Auckland: Aucklanders are most likely to only get their car fixed if it fails a warrant (38%), most likely to take their car to get serviced when a specific issue needs to be resolved rather than based on the suggested kilometres between services (57%), most likely to have performed some elements of a basic car service at home to save money (50%), most likely to want to do their own basic car service but don’t know how (53%), most likely to shop around for car services (57%), most likely to never check the oil level in their car (37%) and the equal most likely(with Wellington) to ignore their engine warning lights (25%).

Waikato: People from the Waikato are least likely to get their car serviced less regularly to save money (35%), least likely to take their car to be serviced when a specific issue needs to be resolved rather than based on the suggested kilometres between services (40%), least likely to have performed some elements of a basic car service at home to save money (33%), equal least likely (with Canterbury) to believe that modern cars don’t need regular servicing (19%) and equal least likely (with Canterbury) to shop around for car services (46%).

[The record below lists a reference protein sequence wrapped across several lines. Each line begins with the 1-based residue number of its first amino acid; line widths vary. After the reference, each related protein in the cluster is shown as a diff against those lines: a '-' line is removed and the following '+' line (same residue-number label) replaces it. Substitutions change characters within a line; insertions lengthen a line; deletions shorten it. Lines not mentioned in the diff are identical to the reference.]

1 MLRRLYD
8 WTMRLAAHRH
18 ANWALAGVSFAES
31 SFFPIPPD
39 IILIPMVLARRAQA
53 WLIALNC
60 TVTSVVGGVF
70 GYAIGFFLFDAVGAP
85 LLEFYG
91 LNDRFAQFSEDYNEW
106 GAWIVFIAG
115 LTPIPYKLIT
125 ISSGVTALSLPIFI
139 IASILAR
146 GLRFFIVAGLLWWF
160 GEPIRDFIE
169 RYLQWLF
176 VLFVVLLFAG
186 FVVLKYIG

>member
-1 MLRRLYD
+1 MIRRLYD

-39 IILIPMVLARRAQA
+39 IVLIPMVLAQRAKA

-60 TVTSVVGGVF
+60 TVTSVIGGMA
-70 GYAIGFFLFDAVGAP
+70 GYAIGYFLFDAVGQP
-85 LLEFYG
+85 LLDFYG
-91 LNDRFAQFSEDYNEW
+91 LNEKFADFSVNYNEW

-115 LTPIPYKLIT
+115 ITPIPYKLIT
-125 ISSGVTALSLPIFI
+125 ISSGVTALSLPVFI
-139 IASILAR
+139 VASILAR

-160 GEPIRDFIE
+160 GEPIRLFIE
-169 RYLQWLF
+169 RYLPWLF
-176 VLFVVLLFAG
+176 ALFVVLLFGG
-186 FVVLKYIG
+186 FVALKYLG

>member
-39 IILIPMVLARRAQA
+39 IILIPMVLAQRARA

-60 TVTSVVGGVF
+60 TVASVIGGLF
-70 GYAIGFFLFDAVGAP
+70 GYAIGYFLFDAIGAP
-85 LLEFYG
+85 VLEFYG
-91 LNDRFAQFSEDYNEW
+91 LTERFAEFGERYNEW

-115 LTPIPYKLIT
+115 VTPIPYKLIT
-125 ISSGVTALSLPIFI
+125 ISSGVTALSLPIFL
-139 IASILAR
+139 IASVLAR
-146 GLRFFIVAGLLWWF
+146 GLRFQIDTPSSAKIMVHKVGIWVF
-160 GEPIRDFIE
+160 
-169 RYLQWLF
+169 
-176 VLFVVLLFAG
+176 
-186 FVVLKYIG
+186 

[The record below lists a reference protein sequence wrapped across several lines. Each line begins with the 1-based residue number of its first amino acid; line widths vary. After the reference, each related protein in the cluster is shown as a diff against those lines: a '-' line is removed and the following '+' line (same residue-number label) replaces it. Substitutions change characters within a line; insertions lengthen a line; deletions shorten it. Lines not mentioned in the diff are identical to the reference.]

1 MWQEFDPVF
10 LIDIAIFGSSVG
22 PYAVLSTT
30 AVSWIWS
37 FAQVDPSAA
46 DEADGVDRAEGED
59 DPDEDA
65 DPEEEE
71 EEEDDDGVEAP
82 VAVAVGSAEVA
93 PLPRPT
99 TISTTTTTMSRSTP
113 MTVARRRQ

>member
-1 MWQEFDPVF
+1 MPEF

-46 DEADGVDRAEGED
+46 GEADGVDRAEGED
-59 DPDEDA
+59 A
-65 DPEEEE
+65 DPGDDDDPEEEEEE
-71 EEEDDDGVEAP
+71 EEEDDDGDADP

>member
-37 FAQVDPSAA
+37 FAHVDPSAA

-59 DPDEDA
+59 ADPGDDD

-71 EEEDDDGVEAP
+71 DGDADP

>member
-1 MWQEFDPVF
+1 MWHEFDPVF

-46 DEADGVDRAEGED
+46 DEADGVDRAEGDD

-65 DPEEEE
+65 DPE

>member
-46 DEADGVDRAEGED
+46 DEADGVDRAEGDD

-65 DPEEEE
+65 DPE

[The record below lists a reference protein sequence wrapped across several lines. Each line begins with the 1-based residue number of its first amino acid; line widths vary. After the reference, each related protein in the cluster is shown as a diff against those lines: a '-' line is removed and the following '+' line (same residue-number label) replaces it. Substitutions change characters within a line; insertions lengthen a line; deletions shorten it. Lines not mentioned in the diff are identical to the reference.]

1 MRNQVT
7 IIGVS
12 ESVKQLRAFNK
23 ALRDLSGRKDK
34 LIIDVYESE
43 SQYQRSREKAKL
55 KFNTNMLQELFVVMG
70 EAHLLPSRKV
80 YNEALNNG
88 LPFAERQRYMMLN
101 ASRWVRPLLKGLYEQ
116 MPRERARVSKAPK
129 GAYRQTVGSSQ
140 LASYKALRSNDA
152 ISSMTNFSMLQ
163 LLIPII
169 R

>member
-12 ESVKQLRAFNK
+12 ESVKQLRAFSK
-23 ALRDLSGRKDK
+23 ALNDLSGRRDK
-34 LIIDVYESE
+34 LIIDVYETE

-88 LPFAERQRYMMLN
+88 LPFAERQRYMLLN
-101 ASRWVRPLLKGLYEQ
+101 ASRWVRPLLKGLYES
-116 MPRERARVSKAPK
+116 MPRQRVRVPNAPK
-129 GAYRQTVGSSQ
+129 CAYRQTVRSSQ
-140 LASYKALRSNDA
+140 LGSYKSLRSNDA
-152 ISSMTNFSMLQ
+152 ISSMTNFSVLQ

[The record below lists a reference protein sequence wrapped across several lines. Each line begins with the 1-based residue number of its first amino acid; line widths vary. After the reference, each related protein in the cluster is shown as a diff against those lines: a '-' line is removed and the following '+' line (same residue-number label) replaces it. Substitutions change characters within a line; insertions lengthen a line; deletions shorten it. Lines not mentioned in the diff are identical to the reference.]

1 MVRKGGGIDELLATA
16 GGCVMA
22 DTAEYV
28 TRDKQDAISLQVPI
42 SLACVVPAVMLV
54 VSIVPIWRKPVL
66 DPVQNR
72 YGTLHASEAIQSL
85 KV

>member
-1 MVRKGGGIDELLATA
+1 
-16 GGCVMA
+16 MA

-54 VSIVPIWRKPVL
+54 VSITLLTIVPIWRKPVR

Wellington: Wellingtonians are most likely to get their cars serviced less regularly to save money (48%), most likely to think that modern cars don’t need regular servicing (35%) and equal most likely (with Auckland) to have ignored engine warning lights (25%).